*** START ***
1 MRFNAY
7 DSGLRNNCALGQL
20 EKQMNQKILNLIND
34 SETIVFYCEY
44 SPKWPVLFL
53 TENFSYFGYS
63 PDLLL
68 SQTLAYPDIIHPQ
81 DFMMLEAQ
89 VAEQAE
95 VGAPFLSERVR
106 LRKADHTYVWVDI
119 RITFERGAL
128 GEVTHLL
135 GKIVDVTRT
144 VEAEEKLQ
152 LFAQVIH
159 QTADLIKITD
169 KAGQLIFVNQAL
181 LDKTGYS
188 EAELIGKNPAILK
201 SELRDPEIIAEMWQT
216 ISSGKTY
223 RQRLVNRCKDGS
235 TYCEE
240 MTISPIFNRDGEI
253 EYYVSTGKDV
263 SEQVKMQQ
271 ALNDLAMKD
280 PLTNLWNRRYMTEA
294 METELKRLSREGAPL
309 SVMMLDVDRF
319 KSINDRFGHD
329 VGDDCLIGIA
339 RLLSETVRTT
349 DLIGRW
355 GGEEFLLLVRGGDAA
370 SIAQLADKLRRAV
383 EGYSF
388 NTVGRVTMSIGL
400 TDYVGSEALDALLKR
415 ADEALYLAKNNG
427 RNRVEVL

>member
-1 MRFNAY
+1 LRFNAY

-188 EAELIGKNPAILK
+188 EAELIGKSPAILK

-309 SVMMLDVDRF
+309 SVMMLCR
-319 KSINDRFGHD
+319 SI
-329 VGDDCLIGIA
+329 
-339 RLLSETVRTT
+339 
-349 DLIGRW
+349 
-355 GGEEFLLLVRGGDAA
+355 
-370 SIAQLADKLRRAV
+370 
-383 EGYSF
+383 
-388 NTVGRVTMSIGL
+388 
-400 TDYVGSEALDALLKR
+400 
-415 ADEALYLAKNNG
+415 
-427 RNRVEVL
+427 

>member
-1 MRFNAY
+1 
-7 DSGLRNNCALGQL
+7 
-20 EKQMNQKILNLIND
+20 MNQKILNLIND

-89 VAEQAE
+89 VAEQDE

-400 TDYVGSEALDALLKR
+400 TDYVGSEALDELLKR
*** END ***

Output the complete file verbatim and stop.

1 MRFNAY
7 DSGLRNNCALGQL
20 EKQMNQKILNLIND
34 SETIVFYCEY
44 SPKWPVLFL
53 TENFSYFGYS
63 PDLLL
68 SQTLAYPDIIHPQ
81 DFMMLEAQ
89 VAEQAE
95 VGAPFLSERVR
106 LRKADHTYVWVDI
119 RITFERGAL
128 GEVTHLL
135 GKIVDVTRT
144 VEAEEKLQ
152 LFAQVIH
159 QTADLIKITD
169 KAGQLIFVNQAL
181 LDKTGYS
188 EAELIGKNPAILK
201 SELRDPEIIAEMWQT
216 ISSGKTY
223 RQRLVNRCKDGS
235 TYCEE
240 MTISPIFNRDGEI
253 EYYVSTGKDV
263 SEQVKMQQ
271 ALNDLAMKD
280 PLTNLWNRRYMTEA
294 METELKRLSREGAPL
309 SVMMLDVDRF
319 KSINDRFGHD
329 VGDDCLIGIA
339 RLLSETVRTT
349 DLIGRW
355 GGEEFLLLVRGGDAA
370 SIAQLADKLRRAV
383 EGYSF
388 NTVGRVTMSIGL
400 TDYVGSEALDALLKR
415 ADEALYLAKNNG
427 RNRVEVL

>member
-1 MRFNAY
+1 LRFNAY

-188 EAELIGKNPAILK
+188 EAELIGKSPAILK

-309 SVMMLDVDRF
+309 SVMMLCR
-319 KSINDRFGHD
+319 SI
-329 VGDDCLIGIA
+329 
-339 RLLSETVRTT
+339 
-349 DLIGRW
+349 
-355 GGEEFLLLVRGGDAA
+355 
-370 SIAQLADKLRRAV
+370 
-383 EGYSF
+383 
-388 NTVGRVTMSIGL
+388 
-400 TDYVGSEALDALLKR
+400 
-415 ADEALYLAKNNG
+415 
-427 RNRVEVL
+427 

>member
-1 MRFNAY
+1 
-7 DSGLRNNCALGQL
+7 
-20 EKQMNQKILNLIND
+20 MNQKILNLIND

-89 VAEQAE
+89 VAEQDE

-400 TDYVGSEALDALLKR
+400 TDYVGSEALDELLKR